fresh voices from the front lines of change








David Hatch

Co-Governing Puts Us ‘In The Room Where It Happens’

What does it mean to move “from protest to power?” That’s the question People’s Action members like me asked at our national convention in Washington, D.C. two years ago. At that time, just a few months into the Trump administration, 72 grassroots leaders out of the more than twelve hundred gathered there took a pledge to take action by running for public office. Many of these activists – and even more from our network across the country – have made good on these commitments. They are part of the #PeoplesWave of 300 officials we helped elect in midterm and municipal elections. At this year’s convention, these leaders celebrated their victories and began to dig in on what it means to move from protest on the outside of government to power on its inside - and importantly, linking the two together. To People’s Action, co-governance means that once elected, officials will continue to listen to and actively work with our communities – rather than corporate lobbyists – to draft policies and move them forward, together. What must be figured out for co-governing to flourish is for the community, its leaders and our electeds to fashion clear parameters, bottom lines and processes that guide us in making these difficult judgments together. Only experience can be our guide, but there are already successes that point our way forward.”

Mueller Urges Congress To Act On Russia Probe Evidence

Mueller hands his caseload To Congress, as impeachment calls grow louder. NPR: "After two years of silence, special counsel and former FBI Director Robert Mueller spoke for 10 minutes Wednesday morning. By the end, he had resigned and handed his caseload to Congress. Mueller noted that the president was not exonerated of obstruction of justice: 'As set forth in the report, after that investigation if we had had confidence that the president clearly did not commit a crime we would have said so.' Importantly, he reiterated that he felt his team could not pursue charges against the president: 'Under long-standing department policy, a president cannot be charged with a federal crime while he is in office. ... Charging the president with a crime was, therefore, not an option we could consider.' Instead, as the report did in writing, he kicked accountability to Congress: '[T]he Constitution requires a process other than the criminal justice system to formally accuse a sitting president of wrongdoing.' In other words, once again, it's over to Congress."

China Ratchets Up Trade War

'Don't say we didn't warn you:' Chinese state media issues ominous warning to US. CNN: "As Beijing threatens the United States with the possibility of a rare earths export ban and a stop to soybean purchases, Chinese state media has sent an ominously worded warning to Washington: 'Don't say we didn't warn you.' The People's Daily, the newspaper of the ruling Communist Party, used the loaded phrase in a commentary on Wednesday, in which it said that China would 'never accept' the US' suppression of Chinese development. "At present, the United States completely overestimates its ability to control the global supply chain and is due to slap itself in the face when it sobers up from its happy, ignorant self-indulgence," said the commentary published under the pseudonym Wuyuehe. 'Don't say we didn't warn you.' The phrase has, in the past, been reserved by the Chinese state media for times of serious conflict. The People's Daily used it in 1962 before going into armed conflict against India and again in 1978 before the Vietnam invasion. More recently, though it has appeared in several People's Daily commentaries on issues ranging from Taiwan to the trade war."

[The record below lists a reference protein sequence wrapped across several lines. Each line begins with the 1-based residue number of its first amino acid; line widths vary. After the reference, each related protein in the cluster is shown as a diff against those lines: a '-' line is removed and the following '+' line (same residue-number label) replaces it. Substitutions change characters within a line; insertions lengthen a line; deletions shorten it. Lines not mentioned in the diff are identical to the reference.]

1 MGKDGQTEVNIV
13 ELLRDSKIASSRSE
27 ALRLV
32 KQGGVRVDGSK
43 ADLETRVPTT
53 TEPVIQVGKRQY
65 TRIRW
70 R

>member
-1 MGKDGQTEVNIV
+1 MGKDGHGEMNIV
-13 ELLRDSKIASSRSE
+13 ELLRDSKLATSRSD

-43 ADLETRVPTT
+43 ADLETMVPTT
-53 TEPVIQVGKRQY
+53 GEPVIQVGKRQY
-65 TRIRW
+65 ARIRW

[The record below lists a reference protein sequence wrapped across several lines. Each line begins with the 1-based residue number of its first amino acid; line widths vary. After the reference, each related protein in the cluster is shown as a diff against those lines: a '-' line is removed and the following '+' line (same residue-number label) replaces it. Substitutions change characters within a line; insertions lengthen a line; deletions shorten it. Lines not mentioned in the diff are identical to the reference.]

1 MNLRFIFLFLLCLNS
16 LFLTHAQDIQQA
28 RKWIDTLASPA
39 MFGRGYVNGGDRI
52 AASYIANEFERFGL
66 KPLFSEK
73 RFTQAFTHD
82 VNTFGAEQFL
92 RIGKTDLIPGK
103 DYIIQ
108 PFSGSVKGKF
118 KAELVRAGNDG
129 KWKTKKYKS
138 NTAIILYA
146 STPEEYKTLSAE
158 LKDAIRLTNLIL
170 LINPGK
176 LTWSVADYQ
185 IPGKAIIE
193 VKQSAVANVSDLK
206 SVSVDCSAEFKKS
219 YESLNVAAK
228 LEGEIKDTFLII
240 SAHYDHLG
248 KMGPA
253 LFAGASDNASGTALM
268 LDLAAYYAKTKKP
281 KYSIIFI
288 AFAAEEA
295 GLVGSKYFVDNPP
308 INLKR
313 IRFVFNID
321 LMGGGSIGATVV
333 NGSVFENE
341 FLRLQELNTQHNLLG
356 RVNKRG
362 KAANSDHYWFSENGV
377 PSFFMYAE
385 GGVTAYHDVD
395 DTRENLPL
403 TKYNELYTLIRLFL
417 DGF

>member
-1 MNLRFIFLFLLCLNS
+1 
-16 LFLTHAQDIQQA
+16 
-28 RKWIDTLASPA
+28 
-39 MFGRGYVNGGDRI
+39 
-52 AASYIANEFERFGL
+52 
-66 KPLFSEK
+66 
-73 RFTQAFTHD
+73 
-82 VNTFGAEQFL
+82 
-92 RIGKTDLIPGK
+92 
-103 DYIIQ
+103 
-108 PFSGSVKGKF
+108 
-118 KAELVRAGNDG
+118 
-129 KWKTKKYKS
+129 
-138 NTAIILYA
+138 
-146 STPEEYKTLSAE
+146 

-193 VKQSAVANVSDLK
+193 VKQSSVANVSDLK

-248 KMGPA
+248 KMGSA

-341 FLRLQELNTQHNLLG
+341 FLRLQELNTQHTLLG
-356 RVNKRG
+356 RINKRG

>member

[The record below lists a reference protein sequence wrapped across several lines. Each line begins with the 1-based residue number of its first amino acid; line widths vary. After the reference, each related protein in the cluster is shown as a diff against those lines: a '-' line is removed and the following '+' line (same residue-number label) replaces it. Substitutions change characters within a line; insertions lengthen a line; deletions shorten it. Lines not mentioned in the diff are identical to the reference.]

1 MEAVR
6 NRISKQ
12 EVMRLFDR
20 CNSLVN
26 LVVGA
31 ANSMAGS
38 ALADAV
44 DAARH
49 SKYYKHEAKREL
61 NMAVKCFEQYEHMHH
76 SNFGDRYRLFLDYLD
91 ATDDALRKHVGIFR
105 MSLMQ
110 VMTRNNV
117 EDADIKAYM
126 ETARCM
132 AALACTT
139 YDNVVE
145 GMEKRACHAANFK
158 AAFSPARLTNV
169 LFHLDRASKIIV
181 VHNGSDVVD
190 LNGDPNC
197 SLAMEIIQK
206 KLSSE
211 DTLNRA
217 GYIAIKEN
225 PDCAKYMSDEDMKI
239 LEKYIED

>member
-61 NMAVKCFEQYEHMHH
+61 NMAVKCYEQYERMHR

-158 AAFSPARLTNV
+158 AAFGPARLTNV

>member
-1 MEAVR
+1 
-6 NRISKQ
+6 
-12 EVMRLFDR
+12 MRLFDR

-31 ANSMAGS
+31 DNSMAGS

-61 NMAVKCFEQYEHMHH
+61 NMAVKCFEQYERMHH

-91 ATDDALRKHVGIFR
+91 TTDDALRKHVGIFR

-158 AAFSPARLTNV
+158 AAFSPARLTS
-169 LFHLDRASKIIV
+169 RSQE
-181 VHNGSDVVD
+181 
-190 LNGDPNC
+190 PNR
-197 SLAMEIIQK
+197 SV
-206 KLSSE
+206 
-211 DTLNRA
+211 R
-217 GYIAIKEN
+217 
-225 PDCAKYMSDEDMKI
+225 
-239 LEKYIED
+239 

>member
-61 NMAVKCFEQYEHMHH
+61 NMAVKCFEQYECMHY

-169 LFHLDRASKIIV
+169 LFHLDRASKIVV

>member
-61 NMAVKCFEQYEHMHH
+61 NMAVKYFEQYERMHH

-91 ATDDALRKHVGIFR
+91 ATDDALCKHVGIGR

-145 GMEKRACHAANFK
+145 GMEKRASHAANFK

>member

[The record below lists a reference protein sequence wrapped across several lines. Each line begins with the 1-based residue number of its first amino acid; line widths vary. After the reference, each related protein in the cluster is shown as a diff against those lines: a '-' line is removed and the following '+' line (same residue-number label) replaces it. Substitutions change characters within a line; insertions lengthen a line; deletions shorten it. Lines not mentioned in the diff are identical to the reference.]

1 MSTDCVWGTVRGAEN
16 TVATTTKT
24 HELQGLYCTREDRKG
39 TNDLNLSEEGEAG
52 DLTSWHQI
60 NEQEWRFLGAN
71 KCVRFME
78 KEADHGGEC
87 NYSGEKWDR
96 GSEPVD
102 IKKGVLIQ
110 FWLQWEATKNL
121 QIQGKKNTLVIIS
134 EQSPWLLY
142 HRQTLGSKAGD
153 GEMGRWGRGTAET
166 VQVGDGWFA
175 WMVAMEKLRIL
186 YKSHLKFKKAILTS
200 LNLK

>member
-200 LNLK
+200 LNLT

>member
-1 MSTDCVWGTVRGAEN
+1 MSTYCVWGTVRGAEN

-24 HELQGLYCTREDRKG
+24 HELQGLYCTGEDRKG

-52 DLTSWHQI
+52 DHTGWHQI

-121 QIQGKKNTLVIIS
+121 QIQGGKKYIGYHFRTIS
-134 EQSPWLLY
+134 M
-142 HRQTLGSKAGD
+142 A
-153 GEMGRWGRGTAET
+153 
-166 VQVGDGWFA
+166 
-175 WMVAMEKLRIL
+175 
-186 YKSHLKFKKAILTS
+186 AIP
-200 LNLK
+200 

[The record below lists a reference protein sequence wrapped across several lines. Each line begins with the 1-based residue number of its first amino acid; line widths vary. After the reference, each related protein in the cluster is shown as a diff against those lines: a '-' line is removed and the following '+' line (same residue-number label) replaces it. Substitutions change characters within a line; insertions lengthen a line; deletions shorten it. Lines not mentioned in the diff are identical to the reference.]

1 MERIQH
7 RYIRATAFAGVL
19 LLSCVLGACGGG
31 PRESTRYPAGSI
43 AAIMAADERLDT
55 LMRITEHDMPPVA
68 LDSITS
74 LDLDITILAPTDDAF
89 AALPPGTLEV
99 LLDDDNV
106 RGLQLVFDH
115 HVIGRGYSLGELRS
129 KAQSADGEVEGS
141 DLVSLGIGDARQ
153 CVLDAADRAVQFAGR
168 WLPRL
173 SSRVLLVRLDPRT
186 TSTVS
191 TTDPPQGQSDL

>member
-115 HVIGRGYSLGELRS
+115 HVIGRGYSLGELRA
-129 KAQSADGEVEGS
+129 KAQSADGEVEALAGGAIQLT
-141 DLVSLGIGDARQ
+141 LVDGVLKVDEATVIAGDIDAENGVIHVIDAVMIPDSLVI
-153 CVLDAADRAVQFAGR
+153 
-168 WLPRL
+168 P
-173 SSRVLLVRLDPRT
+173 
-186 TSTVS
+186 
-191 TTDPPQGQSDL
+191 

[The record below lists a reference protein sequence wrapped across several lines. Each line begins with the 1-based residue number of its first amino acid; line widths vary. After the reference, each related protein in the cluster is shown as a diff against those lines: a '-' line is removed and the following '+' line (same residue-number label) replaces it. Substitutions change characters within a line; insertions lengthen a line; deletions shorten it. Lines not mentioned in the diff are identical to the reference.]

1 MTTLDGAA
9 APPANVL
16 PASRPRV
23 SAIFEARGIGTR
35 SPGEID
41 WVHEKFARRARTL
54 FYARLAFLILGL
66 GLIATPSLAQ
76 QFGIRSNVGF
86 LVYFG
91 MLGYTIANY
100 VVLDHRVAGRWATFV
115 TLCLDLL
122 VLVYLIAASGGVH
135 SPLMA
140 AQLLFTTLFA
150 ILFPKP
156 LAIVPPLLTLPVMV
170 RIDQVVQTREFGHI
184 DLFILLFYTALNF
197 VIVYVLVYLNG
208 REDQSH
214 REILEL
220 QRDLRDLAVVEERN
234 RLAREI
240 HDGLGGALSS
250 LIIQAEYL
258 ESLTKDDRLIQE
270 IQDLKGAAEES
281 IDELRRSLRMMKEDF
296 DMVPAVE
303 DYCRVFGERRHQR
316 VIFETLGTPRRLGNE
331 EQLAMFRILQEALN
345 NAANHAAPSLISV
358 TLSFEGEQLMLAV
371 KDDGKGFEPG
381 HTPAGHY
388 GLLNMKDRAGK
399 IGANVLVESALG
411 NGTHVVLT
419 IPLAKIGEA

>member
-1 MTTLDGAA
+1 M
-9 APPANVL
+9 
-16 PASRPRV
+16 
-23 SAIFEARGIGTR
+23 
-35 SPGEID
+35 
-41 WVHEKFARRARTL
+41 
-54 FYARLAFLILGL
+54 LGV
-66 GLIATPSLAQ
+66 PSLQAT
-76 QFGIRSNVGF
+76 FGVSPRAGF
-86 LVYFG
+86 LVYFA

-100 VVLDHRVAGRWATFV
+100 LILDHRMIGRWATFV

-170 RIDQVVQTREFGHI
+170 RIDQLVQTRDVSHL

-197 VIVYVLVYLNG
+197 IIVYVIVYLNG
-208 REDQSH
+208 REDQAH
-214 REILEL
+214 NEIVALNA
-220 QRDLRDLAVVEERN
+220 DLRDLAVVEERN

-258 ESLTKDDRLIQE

LA Moves To Ban 'Heartbeat" Abortions

LA moves to ban abortions after a heartbeat is detected. NYT: "On the heels of a spate of anti-abortion legislation passed in recent months across the South, Louisiana lawmakers voted on Wednesday to ban the procedure after the pulsing of what becomes the fetus’s heart can be detected. The restriction, backed by the state’s Democratic governor, could prohibit abortions as early as six weeks into a woman’s pregnancy. Several other states have passed versions of so-called fetal heartbeat bills this year, and Alabama approved a law about two weeks ago that would forbid nearly all abortions in the state. A State House vote on Wednesday moved the abortion measure to the governor’s desk, after lawmakers rejected a series of amendments including an exception for cases of rape or incest. The measure would require an ultrasound test for any woman seeking to terminate a pregnancy, and forbid abortion if the test detects embryonic pulsing — which can occur before many women know they are pregnant."

Transgender Rights Pioneers Honored With Stonewall Monument

Transgender activists are getting a monument in New York. NYT: "Marsha P. Johnson and Sylvia Rivera, pioneering transgender activists who were at the vanguard of the gay rights movement, will be immortalized in a monument that may be placed down the street from the Stonewall Inn. Marsha P. Johnson and Sylvia Rivera, pioneering transgender activists who were at the vanguard of the gay rights movement, will be immortalized in a monument that may be placed down the street from the Stonewall Inn. Together, Ms. Johnson and Ms. Rivera founded Street Transvestite Action Revolutionaries, a group that provided support to poor young people who were shunned by their families. (The term transgender was not in wide use during this time.)

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